Wednesday, February 11, 2009

Demetrius the Gardener: 1948-2009

A brilliant and strictly principled organic gardener, Demetrius was talented with all plants and devoted to vegetables. He dug a pit 25 feet by 25 out of hard clay and filled it with soil and it became his garden. He grew exquisite tomatoes, beans, zucchini, Charentais cantaloupes, pattypan squash, lettuces, and red potatoes; also onions, garlic, turnips and -- pictured, he's harvesting -- kale. Fresh kale grew deep into the the winter in the hotbeds he built. When he saw his first tomato seedlings every April, you would have thought he was a new father admiring his babies.

Demetrius used to lecture and chide the bunnies who were calmly and in plain sight chomping on his vegetables. The bunnies didn't listen, although he had important stuff to say. So he planted white clover between the vegetable rows, and it worked; the bunnies ate the clover and left the rest alone. But we never did figure out how to keep the turtles from eating the cantaloupes. He loved the seasons and solstices and bees and cycles of life and often remarked on the natural world: "The design is perfect."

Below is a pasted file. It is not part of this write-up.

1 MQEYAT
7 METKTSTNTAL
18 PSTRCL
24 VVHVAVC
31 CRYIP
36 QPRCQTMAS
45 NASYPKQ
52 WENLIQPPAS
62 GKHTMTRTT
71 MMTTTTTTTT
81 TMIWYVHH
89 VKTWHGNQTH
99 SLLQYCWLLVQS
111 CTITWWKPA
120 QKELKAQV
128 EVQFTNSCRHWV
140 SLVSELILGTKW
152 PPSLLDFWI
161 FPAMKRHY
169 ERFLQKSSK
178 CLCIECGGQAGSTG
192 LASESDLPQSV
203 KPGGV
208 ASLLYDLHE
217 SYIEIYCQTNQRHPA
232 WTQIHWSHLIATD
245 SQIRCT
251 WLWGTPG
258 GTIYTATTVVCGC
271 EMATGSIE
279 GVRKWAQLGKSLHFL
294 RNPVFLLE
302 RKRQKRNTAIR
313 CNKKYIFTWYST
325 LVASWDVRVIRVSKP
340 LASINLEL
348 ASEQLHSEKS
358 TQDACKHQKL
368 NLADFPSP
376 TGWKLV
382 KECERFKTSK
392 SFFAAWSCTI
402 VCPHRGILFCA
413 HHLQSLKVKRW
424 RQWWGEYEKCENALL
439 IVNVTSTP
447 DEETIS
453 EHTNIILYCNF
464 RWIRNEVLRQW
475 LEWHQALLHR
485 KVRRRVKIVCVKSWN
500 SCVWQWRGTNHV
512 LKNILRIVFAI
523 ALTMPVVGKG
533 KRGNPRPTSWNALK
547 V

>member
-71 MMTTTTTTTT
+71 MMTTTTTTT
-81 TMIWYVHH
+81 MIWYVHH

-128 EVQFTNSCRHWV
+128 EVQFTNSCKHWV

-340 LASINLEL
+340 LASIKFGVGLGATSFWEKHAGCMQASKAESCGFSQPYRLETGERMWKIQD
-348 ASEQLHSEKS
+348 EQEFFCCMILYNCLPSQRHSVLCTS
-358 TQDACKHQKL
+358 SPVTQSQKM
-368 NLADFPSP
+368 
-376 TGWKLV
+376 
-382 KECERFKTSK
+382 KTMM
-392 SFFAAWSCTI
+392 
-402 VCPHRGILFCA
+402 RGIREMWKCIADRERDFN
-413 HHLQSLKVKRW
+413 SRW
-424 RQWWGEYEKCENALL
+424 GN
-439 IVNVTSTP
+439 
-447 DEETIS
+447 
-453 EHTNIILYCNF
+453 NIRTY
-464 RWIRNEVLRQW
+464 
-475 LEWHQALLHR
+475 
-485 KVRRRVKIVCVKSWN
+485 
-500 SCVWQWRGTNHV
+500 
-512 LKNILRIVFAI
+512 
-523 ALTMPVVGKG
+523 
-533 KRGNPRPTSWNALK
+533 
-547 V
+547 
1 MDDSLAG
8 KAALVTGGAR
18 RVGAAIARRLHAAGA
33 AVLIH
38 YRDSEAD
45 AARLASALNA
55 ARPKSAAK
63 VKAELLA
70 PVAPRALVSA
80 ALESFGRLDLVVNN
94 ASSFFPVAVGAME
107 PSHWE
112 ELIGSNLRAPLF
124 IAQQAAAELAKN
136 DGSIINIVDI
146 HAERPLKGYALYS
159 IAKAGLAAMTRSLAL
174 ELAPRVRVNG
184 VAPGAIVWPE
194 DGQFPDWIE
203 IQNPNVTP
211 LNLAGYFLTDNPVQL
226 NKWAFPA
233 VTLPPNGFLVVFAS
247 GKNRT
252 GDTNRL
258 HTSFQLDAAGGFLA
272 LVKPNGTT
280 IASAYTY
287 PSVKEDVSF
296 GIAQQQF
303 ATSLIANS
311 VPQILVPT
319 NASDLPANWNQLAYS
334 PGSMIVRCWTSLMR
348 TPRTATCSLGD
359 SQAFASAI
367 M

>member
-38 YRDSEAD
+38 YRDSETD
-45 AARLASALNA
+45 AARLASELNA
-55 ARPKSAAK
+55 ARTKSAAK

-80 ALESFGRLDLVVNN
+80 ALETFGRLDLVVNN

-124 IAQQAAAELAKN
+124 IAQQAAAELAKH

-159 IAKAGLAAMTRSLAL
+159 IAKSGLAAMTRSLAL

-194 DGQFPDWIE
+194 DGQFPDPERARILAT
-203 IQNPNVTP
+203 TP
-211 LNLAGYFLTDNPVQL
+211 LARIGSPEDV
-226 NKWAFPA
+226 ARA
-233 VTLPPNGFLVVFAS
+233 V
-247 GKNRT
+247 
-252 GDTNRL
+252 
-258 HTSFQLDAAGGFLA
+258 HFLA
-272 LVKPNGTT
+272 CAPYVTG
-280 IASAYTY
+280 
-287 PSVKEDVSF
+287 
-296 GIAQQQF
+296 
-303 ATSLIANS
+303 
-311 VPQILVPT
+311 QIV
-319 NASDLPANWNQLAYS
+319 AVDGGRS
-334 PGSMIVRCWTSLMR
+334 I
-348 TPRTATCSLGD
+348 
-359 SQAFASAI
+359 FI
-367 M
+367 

He always tried to get a position as a gardener but his true love was farming. The tomatoes on the plate I'm holding in my own photo are the fruits of his labor. Goodbye, friend since 1997; a difficult and sometimes tortured man, Demetrius. He took that name because it means "priest of Demeter" and a gardener is a priest of the earth.

1 comment:

Becky said...

A fine tribute. I'm rereading Louise Gluck (The Wild Iris) and remembering, from both her and now you, there's no better place to understand the incomprehensible links between heaven and earth than in a garden. Looks like Demetrius was a student of the same. I'm sure he'd like being remembered by you, with the kale in hand.